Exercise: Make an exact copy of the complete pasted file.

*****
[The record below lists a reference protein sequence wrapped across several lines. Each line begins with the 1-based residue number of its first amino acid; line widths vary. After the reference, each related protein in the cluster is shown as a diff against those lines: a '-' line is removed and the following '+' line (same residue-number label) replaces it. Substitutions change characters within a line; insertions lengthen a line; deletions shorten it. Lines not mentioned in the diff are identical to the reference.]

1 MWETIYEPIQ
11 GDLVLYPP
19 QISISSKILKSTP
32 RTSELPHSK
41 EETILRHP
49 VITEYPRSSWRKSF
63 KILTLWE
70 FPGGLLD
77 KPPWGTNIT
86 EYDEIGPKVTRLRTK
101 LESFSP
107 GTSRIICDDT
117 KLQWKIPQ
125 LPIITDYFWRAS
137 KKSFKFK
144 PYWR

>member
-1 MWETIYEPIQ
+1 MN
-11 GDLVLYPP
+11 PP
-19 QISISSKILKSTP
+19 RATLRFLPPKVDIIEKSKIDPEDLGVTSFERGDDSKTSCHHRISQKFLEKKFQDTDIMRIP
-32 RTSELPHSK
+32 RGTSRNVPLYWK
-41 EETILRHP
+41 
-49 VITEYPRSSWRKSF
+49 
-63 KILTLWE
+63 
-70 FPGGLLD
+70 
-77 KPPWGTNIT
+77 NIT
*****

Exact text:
[The record below lists a reference protein sequence wrapped across several lines. Each line begins with the 1-based residue number of its first amino acid; line widths vary. After the reference, each related protein in the cluster is shown as a diff against those lines: a '-' line is removed and the following '+' line (same residue-number label) replaces it. Substitutions change characters within a line; insertions lengthen a line; deletions shorten it. Lines not mentioned in the diff are identical to the reference.]

1 MWETIYEPIQ
11 GDLVLYPP
19 QISISSKILKSTP
32 RTSELPHSK
41 EETILRHP
49 VITEYPRSSWRKSF
63 KILTLWE
70 FPGGLLD
77 KPPWGTNIT
86 EYDEIGPKVTRLRTK
101 LESFSP
107 GTSRIICDDT
117 KLQWKIPQ
125 LPIITDYFWRAS
137 KKSFKFK
144 PYWR

>member
-1 MWETIYEPIQ
+1 MN
-11 GDLVLYPP
+11 PP
-19 QISISSKILKSTP
+19 RATLRFLPPKVDIIEKSKIDPEDLGVTSFERGDDSKTSCHHRISQKFLEKKFQDTDIMRIP
-32 RTSELPHSK
+32 RGTSRNVPLYWK
-41 EETILRHP
+41 
-49 VITEYPRSSWRKSF
+49 
-63 KILTLWE
+63 
-70 FPGGLLD
+70 
-77 KPPWGTNIT
+77 NIT